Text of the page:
NCNG: Dentist by day, hero by night; saving lives one smile at a time
U.S. Coast Guard Capt. Matt Baer (right), sector commander of North Carolina, presents U.S. Army Maj. Kenneth Leahy (left), the North Carolina National Guard state dental officer, with the Coast Guard Commendation Medal at the NCNG Medical Readiness Detachment on Dec. 3, 2022. Leahy was recognized for his heroism in saving a distressed 10-year old child from drowning in the ocean over 200 yards away from shore. (Photo Credit: U.S. Army photo by Sgt. 1st Class Leticia Samuels) VIEW ORIGINAL

Fort Bragg, N.C. — U.S. Army Maj. Kenneth Leahy, a North Carolina National Guard dental officer, was awarded the Coast Guard Commendation Medal during an award ceremony at the NCNG Medical Readiness Detachment on Dec. 3, 2022.

Leahy was recognized before his peers, family and senior leaders for his heroism after rescuing a distressed 10-year old child from drowning caught in turbulent water over 200 yards away from shore.

“I was in the right place at the right time," said Leahy. "I thank God that I didn’t hesitate, and having my kids see me do a selfless act is its own reward. This isn’t the first time I have done it, and I will continue to do it. I can’t run, but I can swim!”

On July 4, 2022, Leahy and his family were swimming at North Topsail Beach when other beach patrons and the child’s family started shouting “She can’t swim. She can’t swim.” Leahy immediately swam to her aid and evaluated her medical condition while in the water. Leahy constantly re-evaluated her condition, while simultaneously swimming toward shore. During their egress, they were met with turbulent waves, one holding them under water for over eight seconds. After the wave passed, he safely got the child back to shore and continued rendering aid until emergency medical services arrived.

“I swam out and caught up to her,” said Leahy. “I rolled her onto her back. She was unresponsive.”

Leahy said he made sure she regained consciousness before starting back to shore.

“We had somebody swim up with a boogie board," Leahy said. “I got it under her and we started swimming back. When we got to the waves where the breakers were, a big one came. I just remember grabbing her as hard as I could. It rolled us and slammed me down. I thought I lost her, but I still had her. I swam back up [to the surface] and we got her back out.”

U.S. Coast Guard Capt. Matt Baer, the sector commander of North Carolina presented Leahy with the award. Baer oversees maritime search and rescue operations for the coastline and in-shore waters of N.C. Assets he oversees respond to maritime distress calls that come through their 24-hour manned operations center.

“Were always concerned when a person is in the water or in distress,” said Baer. “Inlets have fast flowing currents. In this case based upon the currents, she was going to be taken offshore. We launched a rescue boat and a Coast Guard helicopter out of Elizabeth City because we didn’t know where she was going to go. We did have a search and rescue action plan, but fortunately Maj. Leahy got there before we had the need to. [The commendation medal is] the highest award I can award as a captain in the United States Coast Guard. We looked at it as, this person hazarded their life to go out and took heroic action and they saved a life! Were just proud of him and I’m honored.”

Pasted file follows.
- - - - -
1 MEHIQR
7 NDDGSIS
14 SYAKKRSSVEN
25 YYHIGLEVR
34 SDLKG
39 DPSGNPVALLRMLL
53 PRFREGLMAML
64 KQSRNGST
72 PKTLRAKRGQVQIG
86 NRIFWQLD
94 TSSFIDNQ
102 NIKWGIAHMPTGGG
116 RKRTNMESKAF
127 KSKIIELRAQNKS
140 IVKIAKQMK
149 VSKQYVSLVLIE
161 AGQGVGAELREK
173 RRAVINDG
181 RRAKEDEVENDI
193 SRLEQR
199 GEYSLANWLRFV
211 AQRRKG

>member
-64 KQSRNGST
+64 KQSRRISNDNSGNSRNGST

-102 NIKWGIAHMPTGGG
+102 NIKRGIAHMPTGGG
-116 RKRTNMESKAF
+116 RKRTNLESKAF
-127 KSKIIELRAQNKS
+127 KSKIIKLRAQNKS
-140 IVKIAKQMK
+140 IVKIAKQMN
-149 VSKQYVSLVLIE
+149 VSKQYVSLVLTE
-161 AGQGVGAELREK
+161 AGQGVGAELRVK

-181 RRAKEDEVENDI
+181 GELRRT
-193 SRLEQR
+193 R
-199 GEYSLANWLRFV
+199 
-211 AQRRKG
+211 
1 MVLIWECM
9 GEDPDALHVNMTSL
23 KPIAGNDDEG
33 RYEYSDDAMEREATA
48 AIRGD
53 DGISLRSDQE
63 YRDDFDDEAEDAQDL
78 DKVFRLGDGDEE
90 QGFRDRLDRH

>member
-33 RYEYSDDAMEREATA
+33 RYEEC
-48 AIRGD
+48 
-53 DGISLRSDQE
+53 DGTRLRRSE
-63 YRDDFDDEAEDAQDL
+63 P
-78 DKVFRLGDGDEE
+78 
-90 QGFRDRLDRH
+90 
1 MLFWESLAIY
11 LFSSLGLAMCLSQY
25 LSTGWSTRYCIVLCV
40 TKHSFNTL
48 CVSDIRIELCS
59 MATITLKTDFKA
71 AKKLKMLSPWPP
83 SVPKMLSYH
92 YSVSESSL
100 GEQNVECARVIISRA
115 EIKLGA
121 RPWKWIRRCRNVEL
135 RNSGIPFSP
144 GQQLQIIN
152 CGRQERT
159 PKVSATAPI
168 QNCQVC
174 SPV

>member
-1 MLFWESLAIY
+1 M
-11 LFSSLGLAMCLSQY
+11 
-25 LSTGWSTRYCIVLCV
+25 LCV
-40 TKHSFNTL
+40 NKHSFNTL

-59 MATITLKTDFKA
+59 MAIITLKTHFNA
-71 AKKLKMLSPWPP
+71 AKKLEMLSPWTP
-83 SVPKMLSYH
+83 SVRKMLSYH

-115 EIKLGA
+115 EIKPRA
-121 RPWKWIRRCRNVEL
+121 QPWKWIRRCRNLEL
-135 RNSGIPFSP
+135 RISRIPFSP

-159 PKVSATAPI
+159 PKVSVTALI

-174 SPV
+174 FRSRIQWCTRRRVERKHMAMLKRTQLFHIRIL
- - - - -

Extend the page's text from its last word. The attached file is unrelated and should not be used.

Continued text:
Leahy said this is the fifth person he has saved from drowning in the ocean over his lifetime.

“I have always been a good swimmer,” Leahy said. “Swimming is always natural for me. I have never had a fear of the ocean because you can float but you still have to have a respect for it because at any time things can go horribly wrong.”

“He doesn’t go swimming at the pool to keep his skills sharp, said Shannon, Leahy’s wife. He just saw a need to swim, so he went. That was probably the longest distance that he has swam in years.”

His family is honored that he is receiving this award.

“I’m grateful.,” said Shannon. “He never did it to be recognized, but he should be recognized because it’s important that he did this. It is really nice. I’m very proud.”

U.S. Army Col. Michael Marciniak, the 60th Troop Command commander was also in attendance at the award ceremony. He took a moment to recognize Leahy’s valiant act, but also spoke to other service members in the medical detachment about their role in the medical readiness of North Carolina.

“I want to thank each and every one of you for what you do each and every day,” said Marciniak. “When I was listening to the citation for Maj. Leahy, one of the things that came to my mind was in our mission statement; to protect lives and the property of our citizens in North Carolina. That is what he has done. Maj. Leahy wasn’t in his uniform. He was probably in his swim trunks hanging out with his family, but he executed that mission. I’m also standing in front of a bunch of medical professionals whose job is to do that every day. I’m very proud of you. I appreciate what you are doing for our Nation and state. You are building readiness and you are taking care of our people.”